It is no secret that the US labor movement is mired in a seemingly endless decline. The overall rate of unionization reached its peak in the early 1950s, when roughly one-third of the workforce was organized. Today, the rate is 10.7 percent, the lowest level in a century. But a focus on the overall rate masks important differences in the fates of private and public sector unions, which are governed by separate legal regimes. Unionization in the private sector has plummeted from roughly one-quarter in the 1970s to a harrowing 6.5 percent today. By contrast, public sector unionization has remained fairly constant, hovering around 35 percent since the early 1980s. Local government unionization still tops 40 percent, and some states and cities boast Nordic rates of public employee union membership.1

This split between private and public sector unions has had dire consequences for the labor movement as a whole. It prevented the consolidation of a truly national labor movement and put the two sectors on fundamentally different developmental paths. As private sector unions eroded, public sector unions were increasingly vulnerable to political and ideological attack.2 A day of reckoning was bound to arrive, and it finally did in the shape of a recent Supreme Court case called Janus v. American Federation of State, County, and Municipal Employees.

On its face, Janus took up the arcane question of “agency fees” and their constitutionality in state and local government employment.3 The plaintiff, a former Illinois child-support worker named Mark Janus, argued that such fees violated his First Amendment right to free speech and free association. Backed by a constellation of right-wing legal outfits, he claimed that collective bargaining in the public sector is inherently political, and that public employees should not be required to pay dues or fees to an organization whose political activities they disagree with. Therefore, the public sector “agency shop” that prevailed in Illinois and many other states must be abolished and replaced with a so-called “right to work” regime in public employment nationwide. 4

Of course, Janus and the string of cases leading up to it was never really about free speech. The ultimate goal of the groups that bankrolled these cases is to frustrate working-class organization, strengthen the hand of employers, and undermine support for the public sector. Some of the justices deciding the case could barely conceal their agreement with this brazenly partisan political agenda. In a particularly testy moment in the oral arguments, Anthony Kennedy let the mask of impartiality slip when he asked the defendant’s lawyer a very pointed question: “I’m asking you whether or not in your view, if you do not prevail in this case, the unions will have less political influence; yes or no?” The lawyer replied in the affirmative, prompting Kennedy to snap back: “Isn’t that the end of this case?” Counsel gamely tried to steer the argument back to the question at hand, but to little avail. The stakes were clear, and the union’s defeat may as well have been announced on the spot.5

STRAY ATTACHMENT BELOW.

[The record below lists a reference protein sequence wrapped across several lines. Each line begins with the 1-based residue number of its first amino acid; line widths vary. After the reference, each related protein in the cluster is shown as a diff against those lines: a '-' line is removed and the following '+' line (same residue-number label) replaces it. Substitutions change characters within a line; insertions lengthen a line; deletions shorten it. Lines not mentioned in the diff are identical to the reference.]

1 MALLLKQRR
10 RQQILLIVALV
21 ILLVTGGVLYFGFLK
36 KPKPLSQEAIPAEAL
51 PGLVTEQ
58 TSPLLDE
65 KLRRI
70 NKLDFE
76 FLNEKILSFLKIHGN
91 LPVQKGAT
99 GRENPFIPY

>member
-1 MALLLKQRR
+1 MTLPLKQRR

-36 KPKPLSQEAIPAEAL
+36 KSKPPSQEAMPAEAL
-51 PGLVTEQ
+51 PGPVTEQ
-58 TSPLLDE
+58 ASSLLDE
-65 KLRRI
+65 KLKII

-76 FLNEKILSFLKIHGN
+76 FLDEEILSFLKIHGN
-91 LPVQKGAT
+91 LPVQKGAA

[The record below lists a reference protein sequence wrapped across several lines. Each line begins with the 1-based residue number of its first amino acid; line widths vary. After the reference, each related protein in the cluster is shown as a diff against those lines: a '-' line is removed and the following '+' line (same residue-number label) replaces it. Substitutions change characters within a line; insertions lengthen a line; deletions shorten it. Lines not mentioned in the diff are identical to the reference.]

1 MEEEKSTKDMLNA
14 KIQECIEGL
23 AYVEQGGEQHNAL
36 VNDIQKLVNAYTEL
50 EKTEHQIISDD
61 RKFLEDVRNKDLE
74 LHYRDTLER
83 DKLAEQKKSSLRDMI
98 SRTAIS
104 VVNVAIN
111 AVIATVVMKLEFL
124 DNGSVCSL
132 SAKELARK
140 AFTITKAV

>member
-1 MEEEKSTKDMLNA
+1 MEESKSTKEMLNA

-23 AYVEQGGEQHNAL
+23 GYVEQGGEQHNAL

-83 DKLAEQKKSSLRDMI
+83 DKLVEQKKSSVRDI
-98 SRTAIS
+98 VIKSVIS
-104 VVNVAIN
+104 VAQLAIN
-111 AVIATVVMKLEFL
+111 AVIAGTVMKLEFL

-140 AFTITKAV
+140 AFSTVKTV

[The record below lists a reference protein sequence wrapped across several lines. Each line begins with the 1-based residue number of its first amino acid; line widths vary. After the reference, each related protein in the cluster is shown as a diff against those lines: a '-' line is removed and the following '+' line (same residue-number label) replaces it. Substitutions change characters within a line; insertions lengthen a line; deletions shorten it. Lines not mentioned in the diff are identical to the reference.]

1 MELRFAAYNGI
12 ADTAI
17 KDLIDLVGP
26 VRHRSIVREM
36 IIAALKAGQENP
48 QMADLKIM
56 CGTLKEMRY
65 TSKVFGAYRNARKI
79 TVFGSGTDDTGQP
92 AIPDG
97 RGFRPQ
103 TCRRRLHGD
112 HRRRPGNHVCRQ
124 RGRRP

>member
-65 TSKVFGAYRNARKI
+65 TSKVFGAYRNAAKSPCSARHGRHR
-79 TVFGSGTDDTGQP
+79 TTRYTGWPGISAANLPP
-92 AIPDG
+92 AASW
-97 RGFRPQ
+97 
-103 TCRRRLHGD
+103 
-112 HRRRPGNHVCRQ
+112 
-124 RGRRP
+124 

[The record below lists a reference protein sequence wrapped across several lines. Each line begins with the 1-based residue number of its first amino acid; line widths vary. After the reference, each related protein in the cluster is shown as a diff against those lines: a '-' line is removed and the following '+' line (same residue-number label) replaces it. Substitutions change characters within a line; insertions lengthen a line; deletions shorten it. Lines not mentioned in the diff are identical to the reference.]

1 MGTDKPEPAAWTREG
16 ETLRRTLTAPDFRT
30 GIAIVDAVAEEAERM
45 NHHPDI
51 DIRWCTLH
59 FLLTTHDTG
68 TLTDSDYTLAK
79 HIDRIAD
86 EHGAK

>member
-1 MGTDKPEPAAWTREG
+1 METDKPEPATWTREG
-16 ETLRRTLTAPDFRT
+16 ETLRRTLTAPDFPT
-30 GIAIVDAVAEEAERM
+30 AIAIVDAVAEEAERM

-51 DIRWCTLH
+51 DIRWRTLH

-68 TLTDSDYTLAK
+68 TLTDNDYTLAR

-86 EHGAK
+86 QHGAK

At almost every turn in their opinion, the conservative justices portray public employee unions as a parasite upon the body politic, a malevolent force responsible for grievous offenses against free speech, free association, and fiscal rectitude. Therefore, in their view, none of the various arguments in favor of the agency shop could possibly justify the continued maintenance of compelled speech and political usurpation. The open shop must rule.

This stark panorama of union malfeasance is, to put it mildly, curiously out of step with the actually existing balance of political forces. The Janus decision represents the successful culmination of a years-long judicial campaign against public employee unions and punctuates a relentlessly bruising period for organized labor as a whole. Since the crash of 2008, anti-labor forces have brought the open shop to a majority of states, restricted the scope of public sector collective bargaining, and enacted “paycheck protection” laws compelling unions to obtain express authorization from each member before deducting dues. These attacks have gone farthest in Republican-dominated states, but unions have not fared particularly well in heavily Democratic states either. In recent rounds of contract negotiations Democratic governors and mayors have driven a hard bargain, offering wage increases at or below the historically low rate of inflation and winning concessions on health benefits and pensions. Far from being on the march, unions in the public sector and in general are bloodied and in retreat before a wide-ranging bipartisan attack.